Educator Sarah Federman

Speaking Engagements

“It was great working with Sarah. She understood our audience, sharing her research and insights and challenging us with difficult questions that inspired us to reflect on the past. In a very non-threatening way, Sarah conveys the importance of having candid conversations – the necessity for each of us to step up, learn about our history, and take actions to positively impact the future.”
Ellen Bailey, VP of Diversity and Culture, Harvard Business Publishing

An Enduring Legacy: The Role of Financial Institutions in the Horrors of Slavery and the Need for Atonement.
-U.S House of Representatives Financial Services Committee, Subcommittee Hearing, Oversight and Investigations

Atonement for the Holocaust: French National Railways
-The Ralph Bunche Library Speaker Series U.S. Department of State, worldwide U.S. Embassy broadcast.

Victims, Heroes, and Perpetrators: in Post-Conflict Contexts
Weatherhead Center for International Affairs
-Harvard University

A Genealogical Approach to Conflict Resolution
-Brandeis University, The Heller School for Social Policy and Management

Conflict Narratives
-Foreign Service Institute, U.S. Department of State

Universities and Slavery: A Reparations Proposal
-Universities Studying Slavery

Corporate Atonement for Historical Wrongdoing as Diversity, Equity and Inclusion
-DEI Expert Series, Harvard Business Publishing

Dr. Federman’s LAST TRAIN TO AUSCHWITZ is a stirring and deep diving emotional account of lives on the edge but lives that found a seam in time. The cooperation of the SNCF, under German control and seemingly with French sympathizers, hustled human lives through the placid French countryside to hell. Sarah presented to a large group of women, members of Hadassah, in Baltimore, MD. Many of us are in our 60’s and beyond, and most have relatives that either died in or lived through the Holocaust. Her sensitive telling of our history touched us deeply and enabled us to safely enter a time that appears to be moving to the horizon’s edge, even now.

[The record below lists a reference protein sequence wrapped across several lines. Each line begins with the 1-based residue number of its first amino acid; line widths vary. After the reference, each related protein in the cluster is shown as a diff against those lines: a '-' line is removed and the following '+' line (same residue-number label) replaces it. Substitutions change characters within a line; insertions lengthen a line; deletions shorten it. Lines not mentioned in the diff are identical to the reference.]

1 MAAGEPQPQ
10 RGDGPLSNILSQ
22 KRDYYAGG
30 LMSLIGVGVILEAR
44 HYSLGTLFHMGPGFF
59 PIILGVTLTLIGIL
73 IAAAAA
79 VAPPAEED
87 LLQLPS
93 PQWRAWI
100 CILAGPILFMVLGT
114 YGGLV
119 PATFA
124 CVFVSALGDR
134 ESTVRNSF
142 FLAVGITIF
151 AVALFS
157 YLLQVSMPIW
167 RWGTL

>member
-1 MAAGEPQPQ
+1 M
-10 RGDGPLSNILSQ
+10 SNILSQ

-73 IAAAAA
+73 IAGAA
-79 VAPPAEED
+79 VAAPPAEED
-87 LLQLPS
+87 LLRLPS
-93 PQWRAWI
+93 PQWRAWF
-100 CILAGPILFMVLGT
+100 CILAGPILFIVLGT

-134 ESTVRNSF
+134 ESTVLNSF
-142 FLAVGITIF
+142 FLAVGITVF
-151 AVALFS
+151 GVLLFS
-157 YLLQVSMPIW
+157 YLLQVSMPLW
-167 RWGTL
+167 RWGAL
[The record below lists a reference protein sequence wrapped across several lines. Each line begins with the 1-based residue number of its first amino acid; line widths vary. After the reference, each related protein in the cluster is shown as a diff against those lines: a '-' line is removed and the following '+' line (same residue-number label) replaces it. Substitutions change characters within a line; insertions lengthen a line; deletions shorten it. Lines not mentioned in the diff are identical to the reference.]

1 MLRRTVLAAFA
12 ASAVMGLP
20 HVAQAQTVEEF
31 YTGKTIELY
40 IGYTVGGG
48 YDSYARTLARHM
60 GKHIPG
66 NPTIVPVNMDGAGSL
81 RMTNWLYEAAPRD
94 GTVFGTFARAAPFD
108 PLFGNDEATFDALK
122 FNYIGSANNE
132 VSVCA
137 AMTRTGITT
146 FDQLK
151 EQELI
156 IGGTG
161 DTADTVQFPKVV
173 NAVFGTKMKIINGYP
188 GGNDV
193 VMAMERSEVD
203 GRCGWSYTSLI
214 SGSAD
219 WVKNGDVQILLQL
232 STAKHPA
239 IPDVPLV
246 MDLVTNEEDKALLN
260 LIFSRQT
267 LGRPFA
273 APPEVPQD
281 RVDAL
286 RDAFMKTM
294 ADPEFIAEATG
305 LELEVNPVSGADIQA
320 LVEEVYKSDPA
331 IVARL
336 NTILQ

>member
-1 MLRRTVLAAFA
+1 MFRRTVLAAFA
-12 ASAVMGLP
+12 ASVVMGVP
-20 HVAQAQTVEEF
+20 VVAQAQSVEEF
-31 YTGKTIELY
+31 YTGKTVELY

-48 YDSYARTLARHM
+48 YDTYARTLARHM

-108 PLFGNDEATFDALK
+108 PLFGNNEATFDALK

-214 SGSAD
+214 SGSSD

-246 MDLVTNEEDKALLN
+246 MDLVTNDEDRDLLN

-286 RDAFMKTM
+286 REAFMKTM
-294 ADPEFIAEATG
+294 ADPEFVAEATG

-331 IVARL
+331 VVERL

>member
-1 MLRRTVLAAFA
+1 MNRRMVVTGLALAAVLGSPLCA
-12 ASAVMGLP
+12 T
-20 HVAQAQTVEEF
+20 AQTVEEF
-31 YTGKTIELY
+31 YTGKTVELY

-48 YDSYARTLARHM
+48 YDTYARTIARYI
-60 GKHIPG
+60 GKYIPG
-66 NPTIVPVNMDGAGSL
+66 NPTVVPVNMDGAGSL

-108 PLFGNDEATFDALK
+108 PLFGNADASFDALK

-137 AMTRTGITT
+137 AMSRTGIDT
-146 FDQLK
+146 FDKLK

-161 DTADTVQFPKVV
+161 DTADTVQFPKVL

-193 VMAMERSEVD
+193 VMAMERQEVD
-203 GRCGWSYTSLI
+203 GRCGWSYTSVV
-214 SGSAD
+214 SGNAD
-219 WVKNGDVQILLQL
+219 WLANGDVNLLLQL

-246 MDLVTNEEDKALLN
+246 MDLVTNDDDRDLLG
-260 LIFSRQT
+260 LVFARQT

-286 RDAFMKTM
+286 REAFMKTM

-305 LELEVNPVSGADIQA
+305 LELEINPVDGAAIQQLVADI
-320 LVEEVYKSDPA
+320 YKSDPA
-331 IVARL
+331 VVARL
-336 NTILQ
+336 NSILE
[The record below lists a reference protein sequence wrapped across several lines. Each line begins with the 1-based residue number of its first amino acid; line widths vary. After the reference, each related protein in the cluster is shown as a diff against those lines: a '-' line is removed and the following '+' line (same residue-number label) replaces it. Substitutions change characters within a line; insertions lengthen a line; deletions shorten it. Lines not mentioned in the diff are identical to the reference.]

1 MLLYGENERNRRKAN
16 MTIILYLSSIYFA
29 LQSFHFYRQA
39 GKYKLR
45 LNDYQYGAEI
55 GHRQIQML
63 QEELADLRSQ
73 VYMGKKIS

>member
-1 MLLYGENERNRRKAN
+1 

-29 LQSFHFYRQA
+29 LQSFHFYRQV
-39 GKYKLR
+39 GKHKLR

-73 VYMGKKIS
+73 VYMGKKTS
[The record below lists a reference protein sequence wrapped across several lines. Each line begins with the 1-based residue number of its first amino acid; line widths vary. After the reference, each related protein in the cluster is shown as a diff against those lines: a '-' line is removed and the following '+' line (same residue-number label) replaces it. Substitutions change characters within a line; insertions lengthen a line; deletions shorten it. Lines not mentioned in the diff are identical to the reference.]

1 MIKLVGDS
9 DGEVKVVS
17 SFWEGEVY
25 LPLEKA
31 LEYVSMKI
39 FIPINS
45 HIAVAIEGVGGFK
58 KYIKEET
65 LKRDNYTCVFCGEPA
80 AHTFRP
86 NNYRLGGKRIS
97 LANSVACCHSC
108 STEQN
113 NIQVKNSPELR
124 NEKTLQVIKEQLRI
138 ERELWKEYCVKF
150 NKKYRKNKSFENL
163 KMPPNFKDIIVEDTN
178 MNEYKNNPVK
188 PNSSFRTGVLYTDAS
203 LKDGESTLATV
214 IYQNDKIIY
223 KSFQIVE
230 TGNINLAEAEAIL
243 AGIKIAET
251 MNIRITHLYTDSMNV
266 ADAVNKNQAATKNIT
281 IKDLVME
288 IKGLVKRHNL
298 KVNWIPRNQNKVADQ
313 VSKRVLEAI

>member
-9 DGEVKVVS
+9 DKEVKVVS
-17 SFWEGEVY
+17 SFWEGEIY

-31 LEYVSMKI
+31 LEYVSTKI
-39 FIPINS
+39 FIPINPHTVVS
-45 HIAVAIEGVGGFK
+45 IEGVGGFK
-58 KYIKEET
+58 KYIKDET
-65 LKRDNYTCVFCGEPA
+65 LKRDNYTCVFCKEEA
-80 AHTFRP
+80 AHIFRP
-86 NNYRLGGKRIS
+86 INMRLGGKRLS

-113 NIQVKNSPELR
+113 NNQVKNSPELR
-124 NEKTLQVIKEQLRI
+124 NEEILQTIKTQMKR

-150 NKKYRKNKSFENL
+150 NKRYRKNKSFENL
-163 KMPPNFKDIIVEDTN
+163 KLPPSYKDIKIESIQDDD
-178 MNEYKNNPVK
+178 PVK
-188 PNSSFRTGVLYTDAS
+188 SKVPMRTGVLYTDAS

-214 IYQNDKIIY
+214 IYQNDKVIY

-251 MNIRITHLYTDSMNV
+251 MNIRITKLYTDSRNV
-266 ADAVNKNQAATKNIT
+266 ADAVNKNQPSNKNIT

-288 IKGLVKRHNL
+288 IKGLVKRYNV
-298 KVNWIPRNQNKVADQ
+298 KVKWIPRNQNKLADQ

Rona Pepper, Chair of Lunch and Learn, Hadassah Greater Baltimore

If you are interested in booking Sarah Federman for a workshop, consulting or keynote presentation, please click below.

Teaching Articles

Teaching

Educators share the challenge of engaging students with the questions of our time without being limited to the thinking of our time. Drawing broadly on liberal arts and social sciences helps us do both.

In the classroom, I take inspiration from the Coalition of Essential Schools whose principles include learning to use one’s mind well, less is more, demonstration of mastery, democracy, and equity and trust.n

Classes Taught

Foreign Service Institute, U.S. Department of State
Complex Narratives
Exxon in Indonesia (case study)

College of Public Affairs, University of Baltimore
Negotiation: Theory and Practice,
Approaches to Conflict
Cultural and Ethnic Conflict

Paris Institute of Political Studies (SciencesPo) (France)
Approaches to Conflict in a Globalized World
Conflict Resolution Tools

Grinnell College
The Role of Market Actors in Mass Atrocity

University of Malta
Facilitation/Reflective Practice

University of San Diego, Kroc School of Peace Studies
Foundations of Peace, Conflict, and Social Change
Introduction to Conflict Resolution
Conflict Intervention Design

Media Appearances

Latest Blogs

What board game is this war?

This past semester, my colleagues and I taught a conflict 101 class to undergraduates. We took them from the Cold War to Yemen, talking about the different approaches to conflict each modern situation prompted. Today, it dawned on me that each conflict might have a...

Why Samantha Power hates “Tragedy”

Samantha Power, United States Ambassador to the United Nations, will not let anyone in her office use the word "tragedy" or the phrase "tragic events." Her reasoning is really salient for this blog on the Language of Conflict. Why has Ambassador Power banned the...

Contact
Dr. Sarah Federman

  • This field is for validation purposes and should be left unchanged.